I’ve known Adam Shaw for around seven years now. An extremely successful businessman and a doting family man to his wife and five kids, he has a house and lifestyle that many could only dream of. He was my boss at the legal and financial services company I used to work for and is my current boss at his charity The Shaw Mind Foundation, where I work as a Project Manager.
Adam has everything to live for. And yet a few years back, he was prepared to end it all by taking his own life.
You see, Adam once suffered from debilitating OCD, anxiety and depression. He had thoughts about killing his wife and hurting his children. He had thoughts about hurting the most vulnerable people, both those he knew and complete strangers. Things got so bad at one stage that he took to carrying around a pair of handcuffs, so he could restrain himself should he ever act on these dark thoughts.
Hardly the type of OCD that many people naively joke about and trivialise, while quipping one-liners about hand-washing or lining up teaspoons in a certain way, is it?
Adam may have had these awful thoughts – but they are just that: thoughts. The majority of people with mental health issues don’t present any danger to society and are more of a danger to themselves, often taking their own lives to end their mental torture. And that is what Adam was so close to doing when he stood on a bridge overlooking the train track one evening, only a few years ago.
When the A&E department at the local NHS hospital didn’t give Adam the help he most desperately needed in his moment of crisis, Adam found private help via Dr Lauren Callaghan, which able to fund himself. Lauren was absolutely instrumental to his recovery.
Together Adam and Dr Lauren set up the mental health charity The Shaw Mind Foundation, to help other sufferers who may not be in as fortunate a position as Adam to be able to pay for treatment themselves.
Despite knowing Adam for so many years, it came as a complete shock to me when recently, over a catch-up coffee one afternoon, he disclosed to me his harrowing battle with mental illness. Here was someone who I revered so greatly, who had mentored me and assigned me projects to work on, telling me about his shocking journey with OCD, anxiety and depression. He told me about things he had gone through from the tender age of five right up until a few years ago – whilst he was my boss. And I had had no idea of his suffering when we worked together.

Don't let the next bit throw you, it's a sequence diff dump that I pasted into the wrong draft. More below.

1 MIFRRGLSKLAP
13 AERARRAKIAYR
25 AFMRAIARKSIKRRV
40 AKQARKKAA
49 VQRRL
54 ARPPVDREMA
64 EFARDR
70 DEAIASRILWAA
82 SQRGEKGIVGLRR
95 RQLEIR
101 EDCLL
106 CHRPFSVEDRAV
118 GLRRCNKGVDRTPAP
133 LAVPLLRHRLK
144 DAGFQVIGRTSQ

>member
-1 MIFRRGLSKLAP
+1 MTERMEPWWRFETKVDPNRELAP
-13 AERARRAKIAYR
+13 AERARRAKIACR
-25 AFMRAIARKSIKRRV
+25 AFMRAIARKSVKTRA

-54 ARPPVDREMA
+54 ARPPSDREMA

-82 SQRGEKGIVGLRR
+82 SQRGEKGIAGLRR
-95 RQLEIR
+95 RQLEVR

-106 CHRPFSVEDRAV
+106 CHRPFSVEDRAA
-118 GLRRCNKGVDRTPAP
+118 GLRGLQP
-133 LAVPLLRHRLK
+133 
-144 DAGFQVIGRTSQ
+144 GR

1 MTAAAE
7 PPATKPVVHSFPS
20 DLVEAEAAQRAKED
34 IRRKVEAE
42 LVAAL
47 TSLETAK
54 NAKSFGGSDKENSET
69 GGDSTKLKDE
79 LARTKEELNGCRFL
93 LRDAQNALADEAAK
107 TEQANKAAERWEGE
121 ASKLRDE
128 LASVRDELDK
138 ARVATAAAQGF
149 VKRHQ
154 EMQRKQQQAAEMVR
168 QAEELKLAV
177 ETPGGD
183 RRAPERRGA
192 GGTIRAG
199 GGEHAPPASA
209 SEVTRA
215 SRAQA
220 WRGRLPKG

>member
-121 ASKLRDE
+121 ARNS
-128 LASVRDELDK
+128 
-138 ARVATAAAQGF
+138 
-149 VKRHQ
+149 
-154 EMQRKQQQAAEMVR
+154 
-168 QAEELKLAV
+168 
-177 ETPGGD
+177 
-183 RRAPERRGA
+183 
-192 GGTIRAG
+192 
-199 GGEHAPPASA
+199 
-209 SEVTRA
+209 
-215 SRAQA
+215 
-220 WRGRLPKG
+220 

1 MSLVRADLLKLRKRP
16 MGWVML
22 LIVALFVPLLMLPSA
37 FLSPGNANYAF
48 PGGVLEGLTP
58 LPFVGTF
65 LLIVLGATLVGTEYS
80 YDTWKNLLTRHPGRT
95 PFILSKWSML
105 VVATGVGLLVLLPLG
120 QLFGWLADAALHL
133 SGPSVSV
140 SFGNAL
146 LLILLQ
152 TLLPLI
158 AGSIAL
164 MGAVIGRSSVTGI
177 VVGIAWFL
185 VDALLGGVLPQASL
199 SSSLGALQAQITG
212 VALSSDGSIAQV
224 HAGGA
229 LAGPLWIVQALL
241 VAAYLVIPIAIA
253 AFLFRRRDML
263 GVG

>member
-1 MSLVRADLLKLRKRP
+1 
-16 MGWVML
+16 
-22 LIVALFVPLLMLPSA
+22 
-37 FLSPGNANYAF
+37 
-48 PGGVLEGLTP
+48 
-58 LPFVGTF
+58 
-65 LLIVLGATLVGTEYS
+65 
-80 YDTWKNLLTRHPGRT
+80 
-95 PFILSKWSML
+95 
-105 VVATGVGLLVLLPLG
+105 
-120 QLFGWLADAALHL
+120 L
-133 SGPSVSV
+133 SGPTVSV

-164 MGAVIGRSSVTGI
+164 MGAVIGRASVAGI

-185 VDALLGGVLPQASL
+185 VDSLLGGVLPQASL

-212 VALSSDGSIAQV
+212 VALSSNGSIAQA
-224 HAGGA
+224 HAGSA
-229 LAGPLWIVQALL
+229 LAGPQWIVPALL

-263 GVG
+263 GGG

It was at this point that he mentioned that he had set up a global mental health charity so he could help other sufferers. He has also used his entrepreneurial skills to set up a sister publishing company, Trigger Press, which publishes books solely about mental health. Their Pulling The Trigger series is already seeing success in the Amazon rankings. 80% of the proceeds for these books go directly back to The Shaw Mind Foundation. So, not only do the readers benefit from reading these innovative self-help books, but other sufferers do too, via the charity.
Whilst on UK TV show ‘This Morning’, Adam explained all about his battle with mental illness and also mentioned that he is currently petitioning the Government to make mental health education a mandatory subject within the UK.
Over 37,000 people have already signed this petition within the six weeks it has been in existence. You can sign and share the petition here. Below are some shocking statistics of why mental health education needs to be compulsory:
- Mental illness affects three children in every UK classroom.
- One in five children will experience a mental health difficulty before the age of eleven.
- 850,000 UK children aged 5-16 have mental health problems.
- A 70% increase in the number of reported cases of self-harm in British 10-14 year olds over the past two years.
- The number of young people going to A&E with a psychiatric condition has risen 106% since 2009.
Natalie Beggs – Project Manager, The Shaw Mind Foundation.